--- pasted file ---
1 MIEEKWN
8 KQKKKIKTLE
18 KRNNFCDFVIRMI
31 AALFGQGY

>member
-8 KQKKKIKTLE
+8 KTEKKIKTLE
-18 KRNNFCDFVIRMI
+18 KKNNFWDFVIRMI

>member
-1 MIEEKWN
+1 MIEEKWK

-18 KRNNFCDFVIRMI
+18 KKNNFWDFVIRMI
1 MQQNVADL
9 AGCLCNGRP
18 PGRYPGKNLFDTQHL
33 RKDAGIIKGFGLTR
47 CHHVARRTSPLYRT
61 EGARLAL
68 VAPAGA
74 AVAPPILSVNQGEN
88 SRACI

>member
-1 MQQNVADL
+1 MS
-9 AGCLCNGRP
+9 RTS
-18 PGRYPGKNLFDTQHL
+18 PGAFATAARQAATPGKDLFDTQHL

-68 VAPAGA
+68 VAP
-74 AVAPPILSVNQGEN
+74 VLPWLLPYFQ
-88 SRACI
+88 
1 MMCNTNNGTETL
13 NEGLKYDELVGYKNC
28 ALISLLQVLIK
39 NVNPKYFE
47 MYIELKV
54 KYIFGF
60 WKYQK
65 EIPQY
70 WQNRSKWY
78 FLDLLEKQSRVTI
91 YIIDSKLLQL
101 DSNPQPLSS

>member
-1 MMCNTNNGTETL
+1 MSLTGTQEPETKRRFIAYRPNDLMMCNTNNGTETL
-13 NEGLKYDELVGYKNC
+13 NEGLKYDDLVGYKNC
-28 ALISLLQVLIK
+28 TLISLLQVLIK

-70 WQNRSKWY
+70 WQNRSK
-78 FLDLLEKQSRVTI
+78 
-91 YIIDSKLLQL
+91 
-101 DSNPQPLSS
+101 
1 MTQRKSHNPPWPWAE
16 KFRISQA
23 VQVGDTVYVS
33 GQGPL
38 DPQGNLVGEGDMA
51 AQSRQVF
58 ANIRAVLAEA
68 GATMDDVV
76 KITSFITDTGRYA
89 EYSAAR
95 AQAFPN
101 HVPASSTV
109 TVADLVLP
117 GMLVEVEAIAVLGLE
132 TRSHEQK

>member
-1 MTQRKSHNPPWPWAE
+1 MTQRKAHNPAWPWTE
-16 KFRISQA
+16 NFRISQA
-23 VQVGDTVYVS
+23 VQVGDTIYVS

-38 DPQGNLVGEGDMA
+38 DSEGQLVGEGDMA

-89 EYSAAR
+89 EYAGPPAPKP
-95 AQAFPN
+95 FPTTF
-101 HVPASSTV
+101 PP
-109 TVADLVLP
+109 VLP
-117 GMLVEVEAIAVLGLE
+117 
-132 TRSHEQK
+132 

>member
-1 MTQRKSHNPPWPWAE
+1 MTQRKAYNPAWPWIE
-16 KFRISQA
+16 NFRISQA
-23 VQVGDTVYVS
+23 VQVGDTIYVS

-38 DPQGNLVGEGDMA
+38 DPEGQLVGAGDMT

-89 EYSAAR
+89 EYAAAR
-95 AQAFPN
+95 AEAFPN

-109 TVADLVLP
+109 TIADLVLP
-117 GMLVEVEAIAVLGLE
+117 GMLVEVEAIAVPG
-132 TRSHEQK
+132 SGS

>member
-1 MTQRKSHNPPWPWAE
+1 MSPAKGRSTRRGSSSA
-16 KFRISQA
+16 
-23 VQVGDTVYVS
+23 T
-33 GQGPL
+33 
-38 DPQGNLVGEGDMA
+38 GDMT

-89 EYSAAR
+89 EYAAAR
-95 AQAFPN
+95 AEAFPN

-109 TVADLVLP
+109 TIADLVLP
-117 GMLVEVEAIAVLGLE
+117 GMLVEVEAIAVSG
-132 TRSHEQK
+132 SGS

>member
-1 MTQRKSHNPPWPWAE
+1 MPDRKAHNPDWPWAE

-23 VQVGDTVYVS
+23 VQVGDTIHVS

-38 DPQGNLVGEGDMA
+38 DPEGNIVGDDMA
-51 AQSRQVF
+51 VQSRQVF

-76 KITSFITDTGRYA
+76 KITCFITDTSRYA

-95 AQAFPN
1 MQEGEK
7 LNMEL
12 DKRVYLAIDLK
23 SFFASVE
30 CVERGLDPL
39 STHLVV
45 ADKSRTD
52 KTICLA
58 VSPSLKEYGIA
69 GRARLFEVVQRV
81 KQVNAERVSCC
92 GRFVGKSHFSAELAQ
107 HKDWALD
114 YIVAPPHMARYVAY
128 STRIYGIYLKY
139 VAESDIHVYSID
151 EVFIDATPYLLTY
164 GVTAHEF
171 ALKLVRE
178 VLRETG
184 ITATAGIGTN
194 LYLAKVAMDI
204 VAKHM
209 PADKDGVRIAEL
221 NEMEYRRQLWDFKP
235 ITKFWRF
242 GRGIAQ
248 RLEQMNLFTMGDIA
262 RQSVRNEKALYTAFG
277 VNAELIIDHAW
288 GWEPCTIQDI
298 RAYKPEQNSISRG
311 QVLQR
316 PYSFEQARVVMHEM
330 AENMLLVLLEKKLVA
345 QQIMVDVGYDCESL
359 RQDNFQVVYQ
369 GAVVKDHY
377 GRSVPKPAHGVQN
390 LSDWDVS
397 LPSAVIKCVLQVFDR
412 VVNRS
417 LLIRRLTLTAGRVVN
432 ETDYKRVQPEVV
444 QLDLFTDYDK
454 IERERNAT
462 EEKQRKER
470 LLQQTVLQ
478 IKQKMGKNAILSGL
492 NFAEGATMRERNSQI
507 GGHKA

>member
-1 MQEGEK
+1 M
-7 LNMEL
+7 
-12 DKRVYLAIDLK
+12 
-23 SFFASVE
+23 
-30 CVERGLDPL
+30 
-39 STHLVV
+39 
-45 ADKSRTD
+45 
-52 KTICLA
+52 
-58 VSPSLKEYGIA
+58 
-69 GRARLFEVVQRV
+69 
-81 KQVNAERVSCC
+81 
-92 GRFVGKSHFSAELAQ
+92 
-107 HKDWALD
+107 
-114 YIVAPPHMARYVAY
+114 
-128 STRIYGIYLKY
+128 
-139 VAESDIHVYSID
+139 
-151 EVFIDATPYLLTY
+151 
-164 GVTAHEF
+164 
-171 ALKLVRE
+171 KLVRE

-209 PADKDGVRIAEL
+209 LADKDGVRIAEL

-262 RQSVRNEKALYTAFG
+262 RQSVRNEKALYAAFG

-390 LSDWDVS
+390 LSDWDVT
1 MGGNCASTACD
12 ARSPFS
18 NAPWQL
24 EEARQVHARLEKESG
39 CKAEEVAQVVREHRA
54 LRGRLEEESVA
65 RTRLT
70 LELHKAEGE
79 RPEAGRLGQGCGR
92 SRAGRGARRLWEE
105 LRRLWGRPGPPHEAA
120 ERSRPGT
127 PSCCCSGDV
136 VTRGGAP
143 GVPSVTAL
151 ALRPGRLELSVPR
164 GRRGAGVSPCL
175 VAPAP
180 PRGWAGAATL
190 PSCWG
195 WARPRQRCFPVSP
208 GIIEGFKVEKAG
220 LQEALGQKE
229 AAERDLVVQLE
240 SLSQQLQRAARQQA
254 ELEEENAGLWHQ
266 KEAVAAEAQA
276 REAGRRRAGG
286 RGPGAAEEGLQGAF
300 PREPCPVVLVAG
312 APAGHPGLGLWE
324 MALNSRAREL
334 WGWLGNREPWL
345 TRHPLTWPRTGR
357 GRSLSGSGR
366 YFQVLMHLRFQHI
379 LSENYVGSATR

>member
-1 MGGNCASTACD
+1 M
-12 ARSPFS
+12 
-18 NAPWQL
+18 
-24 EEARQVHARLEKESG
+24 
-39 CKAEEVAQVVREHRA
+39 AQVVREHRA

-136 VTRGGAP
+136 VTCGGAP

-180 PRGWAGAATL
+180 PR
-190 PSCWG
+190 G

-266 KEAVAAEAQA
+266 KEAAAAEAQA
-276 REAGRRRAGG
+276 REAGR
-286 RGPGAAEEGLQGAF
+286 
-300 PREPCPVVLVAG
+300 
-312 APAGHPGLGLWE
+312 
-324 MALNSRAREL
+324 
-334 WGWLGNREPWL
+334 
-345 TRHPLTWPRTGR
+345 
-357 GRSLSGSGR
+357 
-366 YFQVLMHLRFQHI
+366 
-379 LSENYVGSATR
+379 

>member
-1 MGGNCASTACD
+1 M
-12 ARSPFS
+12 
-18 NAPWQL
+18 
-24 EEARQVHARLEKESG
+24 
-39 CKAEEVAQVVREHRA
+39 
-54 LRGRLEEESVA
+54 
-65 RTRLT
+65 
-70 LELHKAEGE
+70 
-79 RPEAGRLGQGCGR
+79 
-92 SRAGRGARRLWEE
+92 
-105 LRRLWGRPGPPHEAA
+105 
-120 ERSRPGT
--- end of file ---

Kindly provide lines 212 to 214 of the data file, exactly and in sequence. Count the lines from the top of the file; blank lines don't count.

-30 CVERGLDPL
+30 
-39 STHLVV